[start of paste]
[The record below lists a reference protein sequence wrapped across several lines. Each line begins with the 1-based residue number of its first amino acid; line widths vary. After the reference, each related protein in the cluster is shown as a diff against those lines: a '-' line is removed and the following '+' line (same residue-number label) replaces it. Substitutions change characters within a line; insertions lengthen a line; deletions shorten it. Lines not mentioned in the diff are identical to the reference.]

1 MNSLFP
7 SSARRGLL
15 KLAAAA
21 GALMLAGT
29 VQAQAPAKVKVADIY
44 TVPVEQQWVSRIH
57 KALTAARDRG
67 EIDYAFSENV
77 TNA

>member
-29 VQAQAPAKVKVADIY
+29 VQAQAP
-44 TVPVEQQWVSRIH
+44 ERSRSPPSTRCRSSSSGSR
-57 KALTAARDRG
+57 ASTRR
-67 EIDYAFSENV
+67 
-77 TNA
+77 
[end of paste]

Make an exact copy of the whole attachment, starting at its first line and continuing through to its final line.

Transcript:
[The record below lists a reference protein sequence wrapped across several lines. Each line begins with the 1-based residue number of its first amino acid; line widths vary. After the reference, each related protein in the cluster is shown as a diff against those lines: a '-' line is removed and the following '+' line (same residue-number label) replaces it. Substitutions change characters within a line; insertions lengthen a line; deletions shorten it. Lines not mentioned in the diff are identical to the reference.]

1 MNSLFP
7 SSARRGLL
15 KLAAAA
21 GALMLAGT
29 VQAQAPAKVKVADIY
44 TVPVEQQWVSRIH
57 KALTAARDRG
67 EIDYAFSENV
77 TNA

>member
-29 VQAQAPAKVKVADIY
+29 VQAQAP
-44 TVPVEQQWVSRIH
+44 ERSRSPPSTRCRSSSSGSR
-57 KALTAARDRG
+57 ASTRR
-67 EIDYAFSENV
+67 
-77 TNA
+77 